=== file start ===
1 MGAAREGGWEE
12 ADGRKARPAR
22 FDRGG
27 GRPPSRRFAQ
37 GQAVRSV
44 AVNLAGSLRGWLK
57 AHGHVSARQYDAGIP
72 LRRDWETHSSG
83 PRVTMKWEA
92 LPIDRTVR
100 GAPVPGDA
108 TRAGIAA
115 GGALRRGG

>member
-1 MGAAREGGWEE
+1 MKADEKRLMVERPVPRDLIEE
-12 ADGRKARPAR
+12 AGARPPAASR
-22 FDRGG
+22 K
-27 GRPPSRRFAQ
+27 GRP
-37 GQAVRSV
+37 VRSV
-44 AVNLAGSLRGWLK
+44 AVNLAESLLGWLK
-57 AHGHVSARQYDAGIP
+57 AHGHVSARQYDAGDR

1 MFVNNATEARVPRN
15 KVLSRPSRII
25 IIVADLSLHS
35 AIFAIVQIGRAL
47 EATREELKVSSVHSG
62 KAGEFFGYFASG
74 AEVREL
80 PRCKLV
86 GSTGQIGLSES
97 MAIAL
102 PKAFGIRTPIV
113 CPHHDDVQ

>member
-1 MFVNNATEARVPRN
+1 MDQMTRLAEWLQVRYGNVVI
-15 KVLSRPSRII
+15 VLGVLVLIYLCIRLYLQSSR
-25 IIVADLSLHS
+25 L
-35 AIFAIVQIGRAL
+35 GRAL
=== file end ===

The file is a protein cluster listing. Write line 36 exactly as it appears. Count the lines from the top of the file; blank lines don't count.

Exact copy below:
80 PRCKLV